Hide

The Political Engagement Project has the goal of developing a sense of political efficacy and duty on the part of undergraduates as well as a set of political skills that students will need as they engage with the political world. PEP documents the goals and pedagogies of the participating courses and programs, student's perspectives on their experiences in the program, and the impact of these experiences on key dimensions of political development such as knowledge and understanding, active involvement, sense of political efficacy and identity, and skills of democratic participation.

Data were collected utilizing a pre/post survey administered as part of the Political Engagement Project conducted by the Carnegie Foundation for the Advancement of Teaching. The pre/post survey data from students were supplemented by several other research instruments to obtain a more qualitative understanding of the interventions and student experiences than a survey alone. These additional instruments and data sources included:

  • In-depth telephone interviews with subsets of randomly chosen and faculty-nominated students to learn more about their experiences in the interventions and their current levels of political engagement;
  • Students' performance on a writing exercise measure designed to assess their ability to think about political issues in complex and integrated ways;
  • Samples of students' work from a subset of courses and programs;
  • In-depth telephone interviews with faculty and program leaders on teaching goals and methods, which took place prior to the start of the interventions;
  • A faculty survey on course activities, goals, and teaching approaches and perceived changes in students, completed subsequent to the interventions.

The survey is a before and after quasi-experimental design without separate control groups. Not only was a true experimental design with random assignment impractical given the limited resources of the Project, but a more naturalistic study has greater consistency with typical college conditions, in which students select most of their courses and extra-curricular experiences and faculty choose what and how to teach. This method was also more useful for demonstrating that a range of educational practices and experiences work in the field or in the natural settings where these courses and programs occur rather than in contrived or controlled laboratory settings.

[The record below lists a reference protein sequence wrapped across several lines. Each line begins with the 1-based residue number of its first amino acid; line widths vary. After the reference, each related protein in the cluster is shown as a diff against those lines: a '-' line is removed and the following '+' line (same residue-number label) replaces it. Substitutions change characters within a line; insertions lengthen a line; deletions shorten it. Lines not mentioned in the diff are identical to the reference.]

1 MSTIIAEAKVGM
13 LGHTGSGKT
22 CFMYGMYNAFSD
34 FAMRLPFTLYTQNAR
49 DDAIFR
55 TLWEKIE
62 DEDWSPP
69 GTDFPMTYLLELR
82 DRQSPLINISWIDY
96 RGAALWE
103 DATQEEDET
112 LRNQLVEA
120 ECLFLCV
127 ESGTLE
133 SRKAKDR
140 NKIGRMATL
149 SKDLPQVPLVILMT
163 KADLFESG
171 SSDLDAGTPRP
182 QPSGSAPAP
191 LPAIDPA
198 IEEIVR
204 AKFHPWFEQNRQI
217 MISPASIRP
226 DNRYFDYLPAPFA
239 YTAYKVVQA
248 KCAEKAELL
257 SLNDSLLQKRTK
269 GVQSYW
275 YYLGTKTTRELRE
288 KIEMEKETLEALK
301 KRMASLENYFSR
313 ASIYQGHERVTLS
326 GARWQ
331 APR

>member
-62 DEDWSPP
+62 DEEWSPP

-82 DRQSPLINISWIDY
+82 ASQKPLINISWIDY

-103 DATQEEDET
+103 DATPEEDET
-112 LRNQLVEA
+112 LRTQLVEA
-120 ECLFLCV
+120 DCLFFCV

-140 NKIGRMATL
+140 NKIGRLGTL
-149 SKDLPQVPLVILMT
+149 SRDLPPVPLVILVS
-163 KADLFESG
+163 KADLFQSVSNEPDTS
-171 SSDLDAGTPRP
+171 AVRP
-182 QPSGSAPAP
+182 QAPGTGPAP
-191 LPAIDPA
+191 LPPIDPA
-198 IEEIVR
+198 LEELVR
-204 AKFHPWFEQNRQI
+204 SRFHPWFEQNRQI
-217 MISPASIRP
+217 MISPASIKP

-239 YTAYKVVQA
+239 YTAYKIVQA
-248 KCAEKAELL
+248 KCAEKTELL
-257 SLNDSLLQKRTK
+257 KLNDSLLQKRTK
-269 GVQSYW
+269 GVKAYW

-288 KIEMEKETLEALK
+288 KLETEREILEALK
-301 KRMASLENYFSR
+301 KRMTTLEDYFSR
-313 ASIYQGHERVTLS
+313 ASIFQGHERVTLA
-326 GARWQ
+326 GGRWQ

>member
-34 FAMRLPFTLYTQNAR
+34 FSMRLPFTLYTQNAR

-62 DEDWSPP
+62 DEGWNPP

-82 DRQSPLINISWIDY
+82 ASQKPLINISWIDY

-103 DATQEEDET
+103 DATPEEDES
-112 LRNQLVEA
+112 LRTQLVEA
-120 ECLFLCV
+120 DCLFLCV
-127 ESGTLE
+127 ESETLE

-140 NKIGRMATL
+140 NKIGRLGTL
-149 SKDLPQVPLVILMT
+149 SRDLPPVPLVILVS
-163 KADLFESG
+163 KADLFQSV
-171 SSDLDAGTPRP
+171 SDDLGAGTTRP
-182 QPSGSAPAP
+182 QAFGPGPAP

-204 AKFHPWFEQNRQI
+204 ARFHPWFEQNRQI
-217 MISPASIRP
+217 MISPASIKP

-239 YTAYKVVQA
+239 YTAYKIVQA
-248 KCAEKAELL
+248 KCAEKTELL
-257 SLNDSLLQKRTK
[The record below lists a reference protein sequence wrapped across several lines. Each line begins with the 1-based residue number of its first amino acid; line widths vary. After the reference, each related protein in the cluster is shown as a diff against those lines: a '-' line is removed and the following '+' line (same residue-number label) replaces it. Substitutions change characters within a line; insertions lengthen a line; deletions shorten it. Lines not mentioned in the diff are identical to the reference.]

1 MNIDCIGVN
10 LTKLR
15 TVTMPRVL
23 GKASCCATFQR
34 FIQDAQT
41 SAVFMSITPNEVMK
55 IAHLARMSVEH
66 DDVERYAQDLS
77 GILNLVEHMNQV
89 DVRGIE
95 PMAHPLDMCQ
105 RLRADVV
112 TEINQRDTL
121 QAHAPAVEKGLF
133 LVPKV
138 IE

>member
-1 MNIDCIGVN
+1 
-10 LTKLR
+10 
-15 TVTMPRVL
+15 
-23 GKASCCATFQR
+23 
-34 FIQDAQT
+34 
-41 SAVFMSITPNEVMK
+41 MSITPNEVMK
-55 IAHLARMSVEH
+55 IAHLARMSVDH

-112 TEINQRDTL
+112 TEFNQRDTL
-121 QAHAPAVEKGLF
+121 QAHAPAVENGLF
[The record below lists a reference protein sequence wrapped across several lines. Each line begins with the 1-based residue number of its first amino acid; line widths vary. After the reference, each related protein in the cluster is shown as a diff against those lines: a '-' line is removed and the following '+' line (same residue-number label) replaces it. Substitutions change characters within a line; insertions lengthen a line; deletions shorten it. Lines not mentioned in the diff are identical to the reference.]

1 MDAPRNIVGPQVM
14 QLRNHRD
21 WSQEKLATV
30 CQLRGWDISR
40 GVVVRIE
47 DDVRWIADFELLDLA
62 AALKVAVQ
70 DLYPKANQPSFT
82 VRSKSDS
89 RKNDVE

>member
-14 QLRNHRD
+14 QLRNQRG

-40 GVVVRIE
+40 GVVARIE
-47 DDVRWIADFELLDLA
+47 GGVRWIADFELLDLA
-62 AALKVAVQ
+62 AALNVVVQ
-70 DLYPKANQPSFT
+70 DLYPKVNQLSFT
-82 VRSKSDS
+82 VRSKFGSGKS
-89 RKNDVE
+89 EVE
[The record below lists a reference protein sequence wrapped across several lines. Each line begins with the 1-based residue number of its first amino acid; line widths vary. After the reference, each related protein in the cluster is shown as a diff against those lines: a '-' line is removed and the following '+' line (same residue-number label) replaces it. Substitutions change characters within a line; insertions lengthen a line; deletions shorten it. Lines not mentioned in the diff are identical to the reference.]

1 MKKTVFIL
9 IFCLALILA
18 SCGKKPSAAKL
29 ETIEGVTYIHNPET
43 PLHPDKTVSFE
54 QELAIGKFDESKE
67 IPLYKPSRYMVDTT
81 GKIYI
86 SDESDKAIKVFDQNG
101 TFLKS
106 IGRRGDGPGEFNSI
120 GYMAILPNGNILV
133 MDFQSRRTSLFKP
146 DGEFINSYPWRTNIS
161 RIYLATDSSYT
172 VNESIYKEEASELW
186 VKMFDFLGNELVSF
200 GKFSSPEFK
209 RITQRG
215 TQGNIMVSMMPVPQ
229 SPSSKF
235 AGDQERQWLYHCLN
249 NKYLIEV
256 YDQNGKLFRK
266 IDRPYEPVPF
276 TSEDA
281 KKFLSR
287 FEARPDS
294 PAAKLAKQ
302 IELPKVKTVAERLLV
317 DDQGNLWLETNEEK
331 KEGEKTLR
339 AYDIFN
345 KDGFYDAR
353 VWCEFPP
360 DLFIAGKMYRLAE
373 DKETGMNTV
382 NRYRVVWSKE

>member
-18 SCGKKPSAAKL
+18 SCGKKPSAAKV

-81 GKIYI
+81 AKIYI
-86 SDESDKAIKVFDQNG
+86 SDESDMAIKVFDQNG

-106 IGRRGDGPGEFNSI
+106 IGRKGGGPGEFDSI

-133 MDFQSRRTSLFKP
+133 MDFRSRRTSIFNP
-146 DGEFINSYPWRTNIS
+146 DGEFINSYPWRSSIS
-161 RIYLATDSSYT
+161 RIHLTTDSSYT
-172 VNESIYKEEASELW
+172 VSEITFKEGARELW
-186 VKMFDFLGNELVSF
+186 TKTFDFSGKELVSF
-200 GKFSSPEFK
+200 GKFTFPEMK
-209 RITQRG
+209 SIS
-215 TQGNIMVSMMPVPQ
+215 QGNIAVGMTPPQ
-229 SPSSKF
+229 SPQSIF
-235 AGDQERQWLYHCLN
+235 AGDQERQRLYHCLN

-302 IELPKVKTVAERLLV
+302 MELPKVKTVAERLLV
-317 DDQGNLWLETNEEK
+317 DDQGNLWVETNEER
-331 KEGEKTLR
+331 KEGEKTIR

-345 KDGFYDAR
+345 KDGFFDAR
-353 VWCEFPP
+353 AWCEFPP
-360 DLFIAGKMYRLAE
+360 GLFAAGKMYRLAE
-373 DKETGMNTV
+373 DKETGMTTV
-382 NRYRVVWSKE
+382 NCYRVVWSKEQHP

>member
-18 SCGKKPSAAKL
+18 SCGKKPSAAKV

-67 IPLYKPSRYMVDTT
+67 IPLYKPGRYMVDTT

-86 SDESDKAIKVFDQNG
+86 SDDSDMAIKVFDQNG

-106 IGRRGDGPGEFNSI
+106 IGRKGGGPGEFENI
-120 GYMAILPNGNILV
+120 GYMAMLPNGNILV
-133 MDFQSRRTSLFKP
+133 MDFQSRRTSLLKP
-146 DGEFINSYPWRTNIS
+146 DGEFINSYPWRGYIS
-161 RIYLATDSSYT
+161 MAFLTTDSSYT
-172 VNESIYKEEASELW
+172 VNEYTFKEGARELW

PEP sampled 612 undergraduate and graduate students participating in political courses and programs at colleges across the United States between 2003 and 2005.

The study utilized two stages of sampling, beginning with selection of programs. In an effort to maximize variability, 21 political courses and programs were selected to represent a range of student populations and institutional contexts, including highly selective schools, open access institutions, and community colleges.

In selecting interventions to study, researchers purposefully selected those with:

  1. A focus on promoting political engagement, broadly construed;
  2. At least one key "pedagogy of engagement" (extensive student discussion or reflection, interaction with political leaders or activists as guest speakers or in other venues, politically-related internships, community placements or service-learning, research or action projects);
  3. Some degree of stability, meaning that the course or program had taken place at least once before and was very likely to continue in the future;
  4. Variations in academic content, learning activities, size, duration, level of intensity, institutional context, and student population.

In addition to differences in topical content, teaching goals, learning activities, institutional context, and student population, the interventions also diverged in the extent of students' self-selection. Some interventions involved a high degree of self-selection on the part of students, such that most students who enroll in them are already quite interested in politics and choose to participate because of that interest.

All students in these programs and courses were invited to participate in a pre-test survey upon enrollment and a post-test survey upon completion. The duration of participation ranged from a college quarter to two full academic years.

Longitudinal: Cohort / Event-based

Students participating in 21 undergraduate courses and extra-curricular programs in secondary education institutions across the United States.

Individual

Response rates were 70% or higher among all programs for each survey.

Hide

2018-03-01

2018-03-01 ICPSR data undergo a confidentiality review and are altered when necessary to limit the risk of disclosure. ICPSR also routinely creates ready-to-go data files along with setups in the major statistical software formats as well as standard codebooks to accompany the data. In addition to these procedures, ICPSR performed the following processing steps for this data collection:

  • Performed consistency checks.
  • Created online analysis version with question text.
  • Checked for undocumented or out-of-range codes.
Hide

There are no weight variables in the data.

Hide